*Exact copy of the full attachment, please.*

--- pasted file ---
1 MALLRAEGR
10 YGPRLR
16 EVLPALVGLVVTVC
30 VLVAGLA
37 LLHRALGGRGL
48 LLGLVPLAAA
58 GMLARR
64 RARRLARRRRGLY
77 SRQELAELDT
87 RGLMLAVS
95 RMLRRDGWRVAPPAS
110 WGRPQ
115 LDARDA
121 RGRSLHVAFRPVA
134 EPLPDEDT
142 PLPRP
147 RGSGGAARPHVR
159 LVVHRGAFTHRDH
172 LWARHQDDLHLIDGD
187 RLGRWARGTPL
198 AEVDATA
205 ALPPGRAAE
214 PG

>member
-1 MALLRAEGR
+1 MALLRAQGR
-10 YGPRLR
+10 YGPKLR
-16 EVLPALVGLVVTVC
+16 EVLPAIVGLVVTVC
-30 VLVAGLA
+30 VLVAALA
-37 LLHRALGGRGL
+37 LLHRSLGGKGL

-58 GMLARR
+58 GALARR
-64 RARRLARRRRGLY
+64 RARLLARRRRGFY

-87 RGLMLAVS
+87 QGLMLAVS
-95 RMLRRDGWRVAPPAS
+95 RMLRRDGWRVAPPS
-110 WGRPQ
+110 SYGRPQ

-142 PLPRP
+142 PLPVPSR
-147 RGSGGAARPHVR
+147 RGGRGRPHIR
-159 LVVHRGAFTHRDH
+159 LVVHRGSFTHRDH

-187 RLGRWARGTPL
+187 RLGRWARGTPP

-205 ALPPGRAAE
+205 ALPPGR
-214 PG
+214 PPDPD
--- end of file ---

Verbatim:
1 MALLRAEGR
10 YGPRLR
16 EVLPALVGLVVTVC
30 VLVAGLA
37 LLHRALGGRGL
48 LLGLVPLAAA
58 GMLARR
64 RARRLARRRRGLY
77 SRQELAELDT
87 RGLMLAVS
95 RMLRRDGWRVAPPAS
110 WGRPQ
115 LDARDA
121 RGRSLHVAFRPVA
134 EPLPDEDT
142 PLPRP
147 RGSGGAARPHVR
159 LVVHRGAFTHRDH
172 LWARHQDDLHLIDGD
187 RLGRWARGTPL
198 AEVDATA
205 ALPPGRAAE
214 PG

>member
-1 MALLRAEGR
+1 MALLRAQGR
-10 YGPRLR
+10 YGPKLR
-16 EVLPALVGLVVTVC
+16 EVLPAIVGLVVTVC
-30 VLVAGLA
+30 VLVAALA
-37 LLHRALGGRGL
+37 LLHRSLGGKGL

-58 GMLARR
+58 GALARR
-64 RARRLARRRRGLY
+64 RARLLARRRRGFY

-87 RGLMLAVS
+87 QGLMLAVS
-95 RMLRRDGWRVAPPAS
+95 RMLRRDGWRVAPPS
-110 WGRPQ
+110 SYGRPQ

-142 PLPRP
+142 PLPVPSR
-147 RGSGGAARPHVR
+147 RGGRGRPHIR
-159 LVVHRGAFTHRDH
+159 LVVHRGSFTHRDH

-187 RLGRWARGTPL
+187 RLGRWARGTPP

-205 ALPPGRAAE
+205 ALPPGR
-214 PG
+214 PPDPD